Your child may experience some pain at the operation site. The nurse will give your child medicine by mouth about every 4 hours. This should control the pain. If it does not control the pain, speak to your child's nurse.

Your child may also learn other ways to control pain, such as blowing bubbles or relaxation breathing. Ask your nurse or Child Life specialist to help you and your child to learn how to do this.

Going home after the operation

It is possible that the shunt will stop working properly after you go home:

  • Sometimes the tube can become blocked, come apart, or break.
  • Your child may grow taller so that the tube moves out of the abdomen.
  • The shunt may become infected.

It is important to watch your child for signs that the shunt is not working properly.

If the shunt is not working properly or is infected, call for medical help right away

Your child needs medical attention right away if you see any signs or symptoms of a shunt problem.

If the shunt is not working, the pressure will return to the brain. Signs that the shunt is not working are listed above under "Signs of a shunt problem." Your child may have the same signs as before the shunt was put in, or he may have new signs.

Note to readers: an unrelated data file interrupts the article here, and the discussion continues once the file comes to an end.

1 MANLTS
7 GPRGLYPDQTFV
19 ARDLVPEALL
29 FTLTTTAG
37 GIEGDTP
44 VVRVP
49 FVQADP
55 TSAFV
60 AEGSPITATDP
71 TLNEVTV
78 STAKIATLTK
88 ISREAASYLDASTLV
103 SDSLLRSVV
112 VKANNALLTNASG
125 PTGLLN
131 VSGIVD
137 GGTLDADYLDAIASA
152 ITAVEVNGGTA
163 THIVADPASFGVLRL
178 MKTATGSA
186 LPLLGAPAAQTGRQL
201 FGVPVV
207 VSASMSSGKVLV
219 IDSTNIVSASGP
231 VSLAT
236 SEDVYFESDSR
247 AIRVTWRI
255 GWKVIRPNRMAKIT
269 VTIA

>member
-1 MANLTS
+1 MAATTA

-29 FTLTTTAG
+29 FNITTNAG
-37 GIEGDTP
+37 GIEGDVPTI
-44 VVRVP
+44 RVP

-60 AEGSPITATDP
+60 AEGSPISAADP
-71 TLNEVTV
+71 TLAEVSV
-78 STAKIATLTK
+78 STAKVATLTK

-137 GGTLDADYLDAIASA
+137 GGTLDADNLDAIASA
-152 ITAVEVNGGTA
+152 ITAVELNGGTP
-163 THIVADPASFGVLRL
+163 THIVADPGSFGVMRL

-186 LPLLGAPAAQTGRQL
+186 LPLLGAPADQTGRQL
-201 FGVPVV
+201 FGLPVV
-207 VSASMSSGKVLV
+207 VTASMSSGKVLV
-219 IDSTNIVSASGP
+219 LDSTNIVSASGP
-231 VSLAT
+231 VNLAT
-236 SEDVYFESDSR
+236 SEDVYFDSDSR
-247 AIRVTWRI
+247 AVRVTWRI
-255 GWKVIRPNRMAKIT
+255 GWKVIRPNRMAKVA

Signs of a shunt infection include:

  • puffiness or redness of the skin around the tube and at incision (cut) sites
  • fever
  • stiff neck
  • fluid coming out of the incision
  • loss of appetite or not eating well
  • generally feeling sick
  • headache
  • abdomen (belly) pain

If your child has any of these symptoms, call 911 or your local emergency services right away. Shunt malfunctions or infections that are not treated promptly and appropriately can lead to coma and possibly death.

For more information, please see "Shunt Infections" and "Hydrocephalus and Treatment."

Removing staples or sutures

How your child's staples or stitches are taken out depends on the type of staple or stitch that was used. Your neurosurgeon or nurse practitioner will tell you what type of stitches were used.